Degree Type

Dissertation

Date of Award

1990

Degree Name

Doctor of Philosophy

Department

Family Environment

First Advisor

Rosalie Huisinga Norem

Abstract

The purpose of this research is to explore the interplay between (a) the stress process and (b) family functioning. The research examines differences in the stress process as it plays itself out in balanced, midrange, and extreme families, as measured by FACES II. It is the thesis of this study that the stress process proceeds differently in different kinds of families. The data come from a 9-state North Central Regional Project entitled "Stress in Families in their Middle Years." Two specific studies are included in the dissertation:;Study 1. An examination of differences in the stress process in balanced, midrange, and extreme families using multi-sample LISREL analysis. This cross-sectional study examines the differences in the relationship between stressors and manifestations of stress for balanced, midrange, and extreme families. Stressors are measured by indices of both life events and daily hassles. Manifestations of stress are measured by respondent's health status, family health status, and respondent's life satisfaction. The study uses multi-sample LISREL analysis to address the question of families' relative vulnerability to stress-related symptoms. The sample is made up of 927 couples, with data matched for husband and wife. Findings of this study support the hypothesis that the relationships among variables in the stress process do change, depending on family type;Study 2. A longitudinal study of the stress process in balanced, midrange, and extreme families. This study employs standardized multiple regression analysis of longitudinal data to investigate variations over time in the relationship between stressors and stress manifestations for 3 types of families and examines differences between families whose Circumplex type is stable over time and those who change type over time. Stressors are measured by an index of life events, and indicators of manifestations of stress are respondent's health status and family health status. The sample is made up of 214 couples, with data matched for wife and husband. Findings suggest that health status at Time 1 is a better predictor of health status at Time 2 than is life events, either as reported at Time 1 or at Time 2. The findings also indicate that the basic relationships among variables in the model do not change based on family type. There is, however, a difference in the basic relationship depending on whether or not the family type is stable over time. The relationship between life events and health status is stronger for stable family types than for families which change types.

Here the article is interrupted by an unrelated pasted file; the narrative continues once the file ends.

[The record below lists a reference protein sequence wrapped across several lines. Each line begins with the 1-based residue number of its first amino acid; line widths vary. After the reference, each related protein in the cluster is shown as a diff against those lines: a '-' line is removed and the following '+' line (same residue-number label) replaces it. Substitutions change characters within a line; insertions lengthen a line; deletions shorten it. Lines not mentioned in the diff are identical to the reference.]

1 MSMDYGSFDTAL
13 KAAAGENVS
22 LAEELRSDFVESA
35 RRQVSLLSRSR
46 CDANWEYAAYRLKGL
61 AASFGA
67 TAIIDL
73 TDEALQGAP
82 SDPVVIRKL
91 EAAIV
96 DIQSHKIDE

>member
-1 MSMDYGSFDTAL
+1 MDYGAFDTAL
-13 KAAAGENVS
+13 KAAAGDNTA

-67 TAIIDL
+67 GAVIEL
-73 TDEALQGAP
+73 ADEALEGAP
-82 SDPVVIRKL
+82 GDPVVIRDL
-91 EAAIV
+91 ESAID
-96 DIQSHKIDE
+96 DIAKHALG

DOI

https://doi.org/10.31274/rtd-180813-9139

Publisher

Digital Repository @ Iowa State University, http://lib.dr.iastate.edu/

Copyright Owner

Julia A. Malia

Language

en

Proquest ID

AAI9100449

File Format

application/pdf

File Size

182 pages

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